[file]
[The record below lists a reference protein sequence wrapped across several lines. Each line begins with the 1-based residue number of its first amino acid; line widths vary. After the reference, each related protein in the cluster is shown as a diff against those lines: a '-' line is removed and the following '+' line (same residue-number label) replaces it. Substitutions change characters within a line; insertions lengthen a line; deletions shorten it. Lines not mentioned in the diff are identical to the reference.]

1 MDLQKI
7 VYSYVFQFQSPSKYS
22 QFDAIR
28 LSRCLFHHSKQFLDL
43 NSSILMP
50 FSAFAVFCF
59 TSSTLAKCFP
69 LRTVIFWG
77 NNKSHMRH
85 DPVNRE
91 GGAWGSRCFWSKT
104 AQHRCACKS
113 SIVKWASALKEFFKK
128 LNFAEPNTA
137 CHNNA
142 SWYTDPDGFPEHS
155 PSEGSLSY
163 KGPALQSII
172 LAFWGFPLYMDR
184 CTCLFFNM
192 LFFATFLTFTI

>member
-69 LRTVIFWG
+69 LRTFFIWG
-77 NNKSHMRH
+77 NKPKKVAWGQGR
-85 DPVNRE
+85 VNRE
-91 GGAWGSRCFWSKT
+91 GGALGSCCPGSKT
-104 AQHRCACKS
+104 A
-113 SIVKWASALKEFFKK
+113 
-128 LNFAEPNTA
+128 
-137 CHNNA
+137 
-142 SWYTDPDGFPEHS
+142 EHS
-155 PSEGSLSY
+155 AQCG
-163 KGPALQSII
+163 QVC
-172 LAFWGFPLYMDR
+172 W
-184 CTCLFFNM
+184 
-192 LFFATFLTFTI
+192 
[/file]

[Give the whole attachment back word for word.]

[The record below lists a reference protein sequence wrapped across several lines. Each line begins with the 1-based residue number of its first amino acid; line widths vary. After the reference, each related protein in the cluster is shown as a diff against those lines: a '-' line is removed and the following '+' line (same residue-number label) replaces it. Substitutions change characters within a line; insertions lengthen a line; deletions shorten it. Lines not mentioned in the diff are identical to the reference.]

1 MDLQKI
7 VYSYVFQFQSPSKYS
22 QFDAIR
28 LSRCLFHHSKQFLDL
43 NSSILMP
50 FSAFAVFCF
59 TSSTLAKCFP
69 LRTVIFWG
77 NNKSHMRH
85 DPVNRE
91 GGAWGSRCFWSKT
104 AQHRCACKS
113 SIVKWASALKEFFKK
128 LNFAEPNTA
137 CHNNA
142 SWYTDPDGFPEHS
155 PSEGSLSY
163 KGPALQSII
172 LAFWGFPLYMDR
184 CTCLFFNM
192 LFFATFLTFTI

>member
-69 LRTVIFWG
+69 LRTFFIWG
-77 NNKSHMRH
+77 NKPKKVAWGQGR
-85 DPVNRE
+85 VNRE
-91 GGAWGSRCFWSKT
+91 GGALGSCCPGSKT
-104 AQHRCACKS
+104 A
-113 SIVKWASALKEFFKK
+113 
-128 LNFAEPNTA
+128 
-137 CHNNA
+137 
-142 SWYTDPDGFPEHS
+142 EHS
-155 PSEGSLSY
+155 AQCG
-163 KGPALQSII
+163 QVC
-172 LAFWGFPLYMDR
+172 W
-184 CTCLFFNM
+184 
-192 LFFATFLTFTI
+192 